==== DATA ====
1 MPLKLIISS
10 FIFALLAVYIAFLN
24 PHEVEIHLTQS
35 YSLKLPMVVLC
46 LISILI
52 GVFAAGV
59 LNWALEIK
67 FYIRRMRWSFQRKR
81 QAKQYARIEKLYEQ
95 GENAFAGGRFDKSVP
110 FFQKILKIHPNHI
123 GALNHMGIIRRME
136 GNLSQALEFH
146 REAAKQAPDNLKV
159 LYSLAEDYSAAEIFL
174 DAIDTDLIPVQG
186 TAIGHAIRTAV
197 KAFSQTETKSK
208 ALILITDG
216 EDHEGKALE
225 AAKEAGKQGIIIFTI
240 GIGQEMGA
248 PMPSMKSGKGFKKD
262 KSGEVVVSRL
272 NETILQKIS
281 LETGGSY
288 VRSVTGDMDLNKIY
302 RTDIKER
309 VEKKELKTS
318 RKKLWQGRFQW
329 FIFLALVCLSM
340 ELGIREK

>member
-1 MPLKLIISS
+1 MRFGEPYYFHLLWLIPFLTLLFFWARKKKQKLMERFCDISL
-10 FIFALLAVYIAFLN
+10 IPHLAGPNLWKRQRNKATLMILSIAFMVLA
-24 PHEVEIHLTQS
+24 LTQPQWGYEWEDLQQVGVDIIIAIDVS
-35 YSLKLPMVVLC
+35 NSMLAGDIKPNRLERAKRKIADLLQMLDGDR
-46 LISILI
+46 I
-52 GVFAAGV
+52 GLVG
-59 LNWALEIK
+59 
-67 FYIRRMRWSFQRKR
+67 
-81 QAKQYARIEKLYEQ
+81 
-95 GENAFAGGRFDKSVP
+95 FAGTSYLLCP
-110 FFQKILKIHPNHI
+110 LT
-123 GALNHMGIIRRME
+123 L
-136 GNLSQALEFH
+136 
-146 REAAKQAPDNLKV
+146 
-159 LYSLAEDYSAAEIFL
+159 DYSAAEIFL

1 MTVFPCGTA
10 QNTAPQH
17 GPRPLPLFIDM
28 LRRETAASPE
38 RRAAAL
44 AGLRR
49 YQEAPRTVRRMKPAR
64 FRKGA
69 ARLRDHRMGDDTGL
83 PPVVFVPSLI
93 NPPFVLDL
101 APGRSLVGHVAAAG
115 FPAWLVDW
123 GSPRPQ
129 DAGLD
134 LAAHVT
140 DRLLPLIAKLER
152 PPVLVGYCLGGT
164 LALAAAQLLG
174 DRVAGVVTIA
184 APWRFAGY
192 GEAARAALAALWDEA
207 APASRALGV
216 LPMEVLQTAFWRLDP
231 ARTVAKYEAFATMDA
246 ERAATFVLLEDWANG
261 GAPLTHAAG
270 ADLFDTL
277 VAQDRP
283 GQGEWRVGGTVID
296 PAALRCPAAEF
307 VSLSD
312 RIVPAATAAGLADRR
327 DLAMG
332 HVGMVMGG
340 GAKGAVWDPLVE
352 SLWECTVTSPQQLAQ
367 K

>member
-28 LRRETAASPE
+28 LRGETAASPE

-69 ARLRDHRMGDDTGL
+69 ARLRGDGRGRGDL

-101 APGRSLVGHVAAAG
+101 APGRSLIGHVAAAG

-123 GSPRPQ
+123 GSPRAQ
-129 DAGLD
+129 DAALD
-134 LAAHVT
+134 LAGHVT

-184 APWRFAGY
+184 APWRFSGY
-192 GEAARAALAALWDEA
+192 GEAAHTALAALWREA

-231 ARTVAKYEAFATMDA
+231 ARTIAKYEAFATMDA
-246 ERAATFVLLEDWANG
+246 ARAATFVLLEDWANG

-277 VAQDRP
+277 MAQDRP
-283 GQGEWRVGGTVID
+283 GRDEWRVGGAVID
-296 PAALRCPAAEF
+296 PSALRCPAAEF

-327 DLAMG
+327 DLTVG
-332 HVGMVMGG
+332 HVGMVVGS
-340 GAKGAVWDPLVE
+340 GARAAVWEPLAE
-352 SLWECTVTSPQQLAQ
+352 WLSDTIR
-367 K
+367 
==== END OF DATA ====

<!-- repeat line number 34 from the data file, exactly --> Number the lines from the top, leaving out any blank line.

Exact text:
-1 MPLKLIISS